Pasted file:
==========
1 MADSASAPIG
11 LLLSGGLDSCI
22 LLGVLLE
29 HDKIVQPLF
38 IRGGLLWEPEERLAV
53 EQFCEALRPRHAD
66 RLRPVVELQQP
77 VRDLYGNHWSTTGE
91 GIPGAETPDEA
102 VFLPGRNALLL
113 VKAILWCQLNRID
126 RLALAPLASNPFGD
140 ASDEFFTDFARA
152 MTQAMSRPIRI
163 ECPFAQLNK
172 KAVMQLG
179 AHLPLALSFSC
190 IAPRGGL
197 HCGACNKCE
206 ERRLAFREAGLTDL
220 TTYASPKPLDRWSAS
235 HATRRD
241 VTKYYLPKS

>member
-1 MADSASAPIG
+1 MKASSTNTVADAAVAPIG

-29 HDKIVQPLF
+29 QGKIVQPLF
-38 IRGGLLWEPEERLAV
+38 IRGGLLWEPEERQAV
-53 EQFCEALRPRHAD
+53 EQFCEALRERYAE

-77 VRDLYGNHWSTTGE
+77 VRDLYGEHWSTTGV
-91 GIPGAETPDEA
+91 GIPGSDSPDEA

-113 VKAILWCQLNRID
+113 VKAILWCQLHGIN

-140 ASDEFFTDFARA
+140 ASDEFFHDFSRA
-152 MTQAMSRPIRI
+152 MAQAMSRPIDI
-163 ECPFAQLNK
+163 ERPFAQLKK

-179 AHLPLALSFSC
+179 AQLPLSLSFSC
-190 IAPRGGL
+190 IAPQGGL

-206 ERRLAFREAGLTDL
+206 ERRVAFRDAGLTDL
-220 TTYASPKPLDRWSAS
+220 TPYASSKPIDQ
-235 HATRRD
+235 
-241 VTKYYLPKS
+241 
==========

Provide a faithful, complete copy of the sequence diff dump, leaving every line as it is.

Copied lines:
1 MADSASAPIG
11 LLLSGGLDSCI
22 LLGVLLE
29 HDKIVQPLF
38 IRGGLLWEPEERLAV
53 EQFCEALRPRHAD
66 RLRPVVELQQP
77 VRDLYGNHWSTTGE
91 GIPGAETPDEA
102 VFLPGRNALLL
113 VKAILWCQLNRID
126 RLALAPLASNPFGD
140 ASDEFFTDFARA
152 MTQAMSRPIRI
163 ECPFAQLNK
172 KAVMQLG
179 AHLPLALSFSC
190 IAPRGGL
197 HCGACNKCE
206 ERRLAFREAGLTDL
220 TTYASPKPLDRWSAS
235 HATRRD
241 VTKYYLPKS

>member
-1 MADSASAPIG
+1 MKASSTNTVADAAVAPIG

-29 HDKIVQPLF
+29 QGKIVQPLF
-38 IRGGLLWEPEERLAV
+38 IRGGLLWEPEERQAV
-53 EQFCEALRPRHAD
+53 EQFCEALRERYAE

-77 VRDLYGNHWSTTGE
+77 VRDLYGEHWSTTGV
-91 GIPGAETPDEA
+91 GIPGSDSPDEA

-113 VKAILWCQLNRID
+113 VKAILWCQLHGIN

-140 ASDEFFTDFARA
+140 ASDEFFHDFSRA
-152 MTQAMSRPIRI
+152 MAQAMSRPIDI
-163 ECPFAQLNK
+163 ERPFAQLKK

-179 AHLPLALSFSC
+179 AQLPLSLSFSC
-190 IAPRGGL
+190 IAPQGGL

-206 ERRLAFREAGLTDL
+206 ERRVAFRDAGLTDL
-220 TTYASPKPLDRWSAS
+220 TPYASSKPIDQ
-235 HATRRD
+235 
-241 VTKYYLPKS
+241 